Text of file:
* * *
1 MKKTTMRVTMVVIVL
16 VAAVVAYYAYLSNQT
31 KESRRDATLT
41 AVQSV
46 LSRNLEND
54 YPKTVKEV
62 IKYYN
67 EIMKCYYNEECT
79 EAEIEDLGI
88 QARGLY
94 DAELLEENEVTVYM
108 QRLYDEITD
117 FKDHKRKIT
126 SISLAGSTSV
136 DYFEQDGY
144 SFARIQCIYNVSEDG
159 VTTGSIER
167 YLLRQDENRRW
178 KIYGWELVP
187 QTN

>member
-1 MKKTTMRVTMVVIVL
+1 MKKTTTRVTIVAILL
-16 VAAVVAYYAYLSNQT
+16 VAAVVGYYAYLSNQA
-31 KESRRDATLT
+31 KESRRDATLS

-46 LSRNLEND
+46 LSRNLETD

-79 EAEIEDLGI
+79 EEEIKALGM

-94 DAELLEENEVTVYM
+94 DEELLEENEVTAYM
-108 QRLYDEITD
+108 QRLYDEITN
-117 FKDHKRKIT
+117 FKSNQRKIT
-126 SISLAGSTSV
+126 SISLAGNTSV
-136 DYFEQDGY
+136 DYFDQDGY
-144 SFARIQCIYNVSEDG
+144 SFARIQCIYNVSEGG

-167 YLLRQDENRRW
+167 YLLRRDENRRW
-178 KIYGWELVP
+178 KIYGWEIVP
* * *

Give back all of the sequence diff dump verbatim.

1 MKKTTMRVTMVVIVL
16 VAAVVAYYAYLSNQT
31 KESRRDATLT
41 AVQSV
46 LSRNLEND
54 YPKTVKEV
62 IKYYN
67 EIMKCYYNEECT
79 EAEIEDLGI
88 QARGLY
94 DAELLEENEVTVYM
108 QRLYDEITD
117 FKDHKRKIT
126 SISLAGSTSV
136 DYFEQDGY
144 SFARIQCIYNVSEDG
159 VTTGSIER
167 YLLRQDENRRW
178 KIYGWELVP
187 QTN

>member
-1 MKKTTMRVTMVVIVL
+1 MKKTTTRVTIVAILL
-16 VAAVVAYYAYLSNQT
+16 VAAVVGYYAYLSNQA
-31 KESRRDATLT
+31 KESRRDATLS

-46 LSRNLEND
+46 LSRNLETD

-79 EAEIEDLGI
+79 EEEIKALGM

-94 DAELLEENEVTVYM
+94 DEELLEENEVTAYM
-108 QRLYDEITD
+108 QRLYDEITN
-117 FKDHKRKIT
+117 FKSNQRKIT
-126 SISLAGSTSV
+126 SISLAGNTSV
-136 DYFEQDGY
+136 DYFDQDGY
-144 SFARIQCIYNVSEDG
+144 SFARIQCIYNVSEGG

-167 YLLRQDENRRW
+167 YLLRRDENRRW
-178 KIYGWELVP
+178 KIYGWEIVP